Always warm up.
Before you get to your writing every day, complete some gentle warm-up exercises to get your words flowing. Make sure that they’re unrelated to your project; that way, you won’t feel committed to them or to the idea of anyone seeing them, and you won’t feel that pressure to write something “good”. You can find all kinds of great writing exercises and prompts online. Try flash fiction. Or write without lifting your pen in a journal.
At the very least, the exercises are warming you up and priming your mind. At the most, they may hit on something and take off running and become contenders on their own.
Make sure that it excites you.
The only way that you’re going to finish this project is if you hold on to the passion that pushed you to make this resolution in the first place. The key is not to write what you think will make you look intellectual, but to latch onto what actually stimulates you mentally. While it’s good to remember that you’re writing for others, you also have to care about the project. And while you may find yourself wanting to imitate classic authors, remember that this is a resolution for 2018, and some of those styles and themes—plus the entire idea of the Great American Novel—might be slightly out of date. Now may be the time to hunker down with your essential voice and the style of writing that feels good to you. Take some risks. After all, the writers whose names we know didn’t play it safe.
If you find yourself feeling bored by your writing, your readers definitely will, too. If that happens, take a step back and ask yourself: am I writing too much beautiful prose? Too much inner monologue? Is there enough conflict in this scene? Why are these characters invested- or if they’re not, how can I make them want something important to keep them moving through the scenes?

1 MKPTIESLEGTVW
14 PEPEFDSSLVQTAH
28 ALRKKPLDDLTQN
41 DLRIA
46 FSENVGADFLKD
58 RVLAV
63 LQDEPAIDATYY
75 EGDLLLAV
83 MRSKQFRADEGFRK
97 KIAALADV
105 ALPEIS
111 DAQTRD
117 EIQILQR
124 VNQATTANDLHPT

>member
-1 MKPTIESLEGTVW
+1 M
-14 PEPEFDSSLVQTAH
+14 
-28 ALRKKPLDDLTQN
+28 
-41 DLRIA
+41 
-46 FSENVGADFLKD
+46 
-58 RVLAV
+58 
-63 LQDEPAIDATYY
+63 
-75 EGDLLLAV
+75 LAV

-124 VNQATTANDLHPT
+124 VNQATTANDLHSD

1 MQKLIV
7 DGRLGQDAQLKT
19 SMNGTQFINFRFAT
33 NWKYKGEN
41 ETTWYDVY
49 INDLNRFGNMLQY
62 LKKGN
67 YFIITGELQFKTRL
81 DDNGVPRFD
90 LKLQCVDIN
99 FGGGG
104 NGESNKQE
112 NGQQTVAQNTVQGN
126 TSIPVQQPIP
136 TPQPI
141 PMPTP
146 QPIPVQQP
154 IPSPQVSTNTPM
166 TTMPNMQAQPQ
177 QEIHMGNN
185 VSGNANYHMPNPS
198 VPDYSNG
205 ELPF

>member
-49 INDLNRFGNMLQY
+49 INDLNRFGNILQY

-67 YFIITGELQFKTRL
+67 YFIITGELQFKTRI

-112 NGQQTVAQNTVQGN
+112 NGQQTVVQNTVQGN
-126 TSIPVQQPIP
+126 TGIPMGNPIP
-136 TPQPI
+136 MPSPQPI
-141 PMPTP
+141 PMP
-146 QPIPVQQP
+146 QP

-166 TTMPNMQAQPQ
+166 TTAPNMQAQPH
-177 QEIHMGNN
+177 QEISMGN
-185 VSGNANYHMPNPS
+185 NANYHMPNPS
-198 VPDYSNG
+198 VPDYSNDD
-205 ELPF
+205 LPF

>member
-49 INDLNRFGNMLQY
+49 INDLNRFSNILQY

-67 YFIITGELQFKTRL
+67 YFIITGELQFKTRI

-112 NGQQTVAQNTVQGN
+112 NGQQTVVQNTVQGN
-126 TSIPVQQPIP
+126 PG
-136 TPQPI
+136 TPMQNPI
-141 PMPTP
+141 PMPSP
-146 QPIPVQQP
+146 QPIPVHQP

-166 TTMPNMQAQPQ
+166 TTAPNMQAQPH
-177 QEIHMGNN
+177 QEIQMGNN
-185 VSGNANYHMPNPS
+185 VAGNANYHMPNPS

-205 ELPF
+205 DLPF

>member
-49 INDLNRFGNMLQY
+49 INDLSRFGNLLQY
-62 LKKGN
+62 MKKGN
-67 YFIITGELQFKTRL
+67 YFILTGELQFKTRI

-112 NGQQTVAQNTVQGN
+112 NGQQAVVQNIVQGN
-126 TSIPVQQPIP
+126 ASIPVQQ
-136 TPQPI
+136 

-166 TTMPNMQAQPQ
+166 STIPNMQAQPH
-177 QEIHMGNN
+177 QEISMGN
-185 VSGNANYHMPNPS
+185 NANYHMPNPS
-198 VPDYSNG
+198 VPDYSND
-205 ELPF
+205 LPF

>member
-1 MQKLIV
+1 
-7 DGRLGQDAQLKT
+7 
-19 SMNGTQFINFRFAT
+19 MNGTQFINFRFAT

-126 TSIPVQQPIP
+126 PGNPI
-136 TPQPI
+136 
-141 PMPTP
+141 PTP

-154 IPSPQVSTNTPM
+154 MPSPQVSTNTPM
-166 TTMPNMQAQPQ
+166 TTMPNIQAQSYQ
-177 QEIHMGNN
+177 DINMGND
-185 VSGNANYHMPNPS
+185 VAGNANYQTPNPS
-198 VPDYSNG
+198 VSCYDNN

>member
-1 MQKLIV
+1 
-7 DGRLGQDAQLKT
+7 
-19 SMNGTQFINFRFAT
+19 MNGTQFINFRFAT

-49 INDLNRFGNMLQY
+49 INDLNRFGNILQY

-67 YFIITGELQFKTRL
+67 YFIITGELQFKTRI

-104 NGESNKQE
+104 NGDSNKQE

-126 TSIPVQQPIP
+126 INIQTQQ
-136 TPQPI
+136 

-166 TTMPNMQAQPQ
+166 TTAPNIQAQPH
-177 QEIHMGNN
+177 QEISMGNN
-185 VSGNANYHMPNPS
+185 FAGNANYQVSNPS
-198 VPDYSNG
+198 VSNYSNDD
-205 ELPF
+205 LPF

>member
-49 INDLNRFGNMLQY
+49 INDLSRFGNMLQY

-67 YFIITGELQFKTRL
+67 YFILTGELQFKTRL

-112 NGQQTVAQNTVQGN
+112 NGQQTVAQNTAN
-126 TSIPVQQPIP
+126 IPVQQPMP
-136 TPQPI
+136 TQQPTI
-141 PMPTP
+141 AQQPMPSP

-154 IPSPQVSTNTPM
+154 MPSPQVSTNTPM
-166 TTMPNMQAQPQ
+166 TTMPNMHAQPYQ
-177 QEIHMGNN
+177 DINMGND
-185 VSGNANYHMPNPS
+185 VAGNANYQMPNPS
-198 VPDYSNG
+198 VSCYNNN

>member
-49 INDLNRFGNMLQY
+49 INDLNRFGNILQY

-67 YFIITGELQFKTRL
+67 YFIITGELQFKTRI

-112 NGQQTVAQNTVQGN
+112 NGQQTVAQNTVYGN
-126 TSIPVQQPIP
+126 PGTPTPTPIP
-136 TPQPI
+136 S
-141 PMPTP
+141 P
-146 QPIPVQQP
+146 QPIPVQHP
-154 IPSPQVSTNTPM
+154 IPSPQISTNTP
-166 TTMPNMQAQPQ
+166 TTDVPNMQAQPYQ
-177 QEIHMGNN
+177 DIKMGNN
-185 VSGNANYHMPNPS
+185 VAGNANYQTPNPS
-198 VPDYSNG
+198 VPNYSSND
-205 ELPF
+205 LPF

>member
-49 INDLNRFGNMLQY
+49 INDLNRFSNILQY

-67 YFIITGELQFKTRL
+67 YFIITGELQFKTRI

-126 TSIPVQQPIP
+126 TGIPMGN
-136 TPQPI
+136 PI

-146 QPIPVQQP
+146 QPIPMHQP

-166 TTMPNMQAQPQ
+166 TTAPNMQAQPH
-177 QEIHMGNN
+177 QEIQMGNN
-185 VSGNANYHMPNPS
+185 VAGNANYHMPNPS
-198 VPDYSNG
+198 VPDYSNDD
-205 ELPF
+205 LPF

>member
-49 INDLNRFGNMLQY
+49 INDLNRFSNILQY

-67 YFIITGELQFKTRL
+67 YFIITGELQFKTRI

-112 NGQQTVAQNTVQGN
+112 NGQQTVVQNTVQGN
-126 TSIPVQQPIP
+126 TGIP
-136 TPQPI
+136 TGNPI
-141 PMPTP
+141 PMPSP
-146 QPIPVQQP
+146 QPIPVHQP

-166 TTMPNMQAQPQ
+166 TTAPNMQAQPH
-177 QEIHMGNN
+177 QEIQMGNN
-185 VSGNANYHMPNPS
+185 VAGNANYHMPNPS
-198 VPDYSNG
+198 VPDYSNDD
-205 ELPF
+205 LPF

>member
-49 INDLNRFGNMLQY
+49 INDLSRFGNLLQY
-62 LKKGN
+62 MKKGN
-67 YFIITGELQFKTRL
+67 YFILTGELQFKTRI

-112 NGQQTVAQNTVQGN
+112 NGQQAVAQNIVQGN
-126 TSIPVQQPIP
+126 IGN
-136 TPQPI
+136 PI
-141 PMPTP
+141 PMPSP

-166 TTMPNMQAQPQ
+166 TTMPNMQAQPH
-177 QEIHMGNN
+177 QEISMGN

With that, I leave you with these six tips for starting- and fulfilling- your New Year’s resolution of writing more, writing well, and writing to share your ideas with the world.
Please share your progress in the comments below, or let us know how you’re doing, ask for help, or share some insights with the others in our discussion forum. After all, we’re all in this together and benefit from one another’s voices and experiences.
Want a terrific push of motivation?
We have several upcoming courses starting in the new year that will help you further your process and development as a writer—plus really plump out your portfolio with new work. From “Getting Started: Craft, Creativity and Process for the Beginning Writer” for the emerging writer to “Big Finish” for the novelist who is almost there, we have what you need to make your writing happen.
Happy New Year!